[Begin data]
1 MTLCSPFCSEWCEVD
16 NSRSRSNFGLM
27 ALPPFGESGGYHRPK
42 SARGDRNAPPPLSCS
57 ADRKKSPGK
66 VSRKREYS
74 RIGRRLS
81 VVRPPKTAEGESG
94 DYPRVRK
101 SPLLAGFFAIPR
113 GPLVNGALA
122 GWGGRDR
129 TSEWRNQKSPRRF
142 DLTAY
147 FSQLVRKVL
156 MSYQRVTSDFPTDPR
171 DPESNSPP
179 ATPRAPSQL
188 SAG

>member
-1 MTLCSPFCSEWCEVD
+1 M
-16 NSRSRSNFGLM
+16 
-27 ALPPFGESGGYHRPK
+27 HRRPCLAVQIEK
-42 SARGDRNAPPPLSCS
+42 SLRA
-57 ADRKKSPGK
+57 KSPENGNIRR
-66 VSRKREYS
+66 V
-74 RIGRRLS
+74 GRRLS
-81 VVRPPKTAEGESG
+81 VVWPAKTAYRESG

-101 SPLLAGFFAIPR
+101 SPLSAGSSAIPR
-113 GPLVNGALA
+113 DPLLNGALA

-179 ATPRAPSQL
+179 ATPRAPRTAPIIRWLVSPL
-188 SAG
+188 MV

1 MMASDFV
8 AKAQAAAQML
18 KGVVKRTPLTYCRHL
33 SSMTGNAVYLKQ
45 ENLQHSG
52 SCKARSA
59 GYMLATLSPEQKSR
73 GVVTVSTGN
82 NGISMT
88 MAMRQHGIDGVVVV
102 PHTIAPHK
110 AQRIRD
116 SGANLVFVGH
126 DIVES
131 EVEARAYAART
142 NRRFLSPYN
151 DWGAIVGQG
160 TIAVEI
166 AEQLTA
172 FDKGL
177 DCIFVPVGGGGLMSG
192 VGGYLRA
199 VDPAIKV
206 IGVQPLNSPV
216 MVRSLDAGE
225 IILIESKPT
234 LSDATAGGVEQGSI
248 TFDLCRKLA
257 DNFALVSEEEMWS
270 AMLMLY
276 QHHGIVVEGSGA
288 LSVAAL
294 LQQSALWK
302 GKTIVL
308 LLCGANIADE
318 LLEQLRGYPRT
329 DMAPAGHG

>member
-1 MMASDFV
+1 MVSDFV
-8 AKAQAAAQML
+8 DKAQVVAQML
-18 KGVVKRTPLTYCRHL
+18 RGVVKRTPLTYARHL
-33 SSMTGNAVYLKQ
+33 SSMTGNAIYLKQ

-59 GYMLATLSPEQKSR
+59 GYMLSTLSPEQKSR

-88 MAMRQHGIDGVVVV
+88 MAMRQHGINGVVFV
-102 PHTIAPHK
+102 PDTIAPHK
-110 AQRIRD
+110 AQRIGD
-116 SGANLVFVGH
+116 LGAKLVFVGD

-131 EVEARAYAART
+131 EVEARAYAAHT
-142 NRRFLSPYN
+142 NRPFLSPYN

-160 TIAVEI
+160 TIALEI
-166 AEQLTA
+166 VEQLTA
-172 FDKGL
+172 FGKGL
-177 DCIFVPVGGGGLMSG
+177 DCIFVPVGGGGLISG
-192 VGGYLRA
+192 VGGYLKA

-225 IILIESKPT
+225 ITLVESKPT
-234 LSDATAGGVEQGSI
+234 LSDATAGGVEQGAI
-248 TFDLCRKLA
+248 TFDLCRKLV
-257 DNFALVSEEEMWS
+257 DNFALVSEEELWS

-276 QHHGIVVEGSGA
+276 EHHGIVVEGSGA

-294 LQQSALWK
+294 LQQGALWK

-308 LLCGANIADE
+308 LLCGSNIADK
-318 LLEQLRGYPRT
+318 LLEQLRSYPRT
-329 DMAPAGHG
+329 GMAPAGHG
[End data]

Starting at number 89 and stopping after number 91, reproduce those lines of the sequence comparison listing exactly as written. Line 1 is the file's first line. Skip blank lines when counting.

-33 SSMTGNAVYLKQ
+33 SSMTGNAIYLKQ

-59 GYMLATLSPEQKSR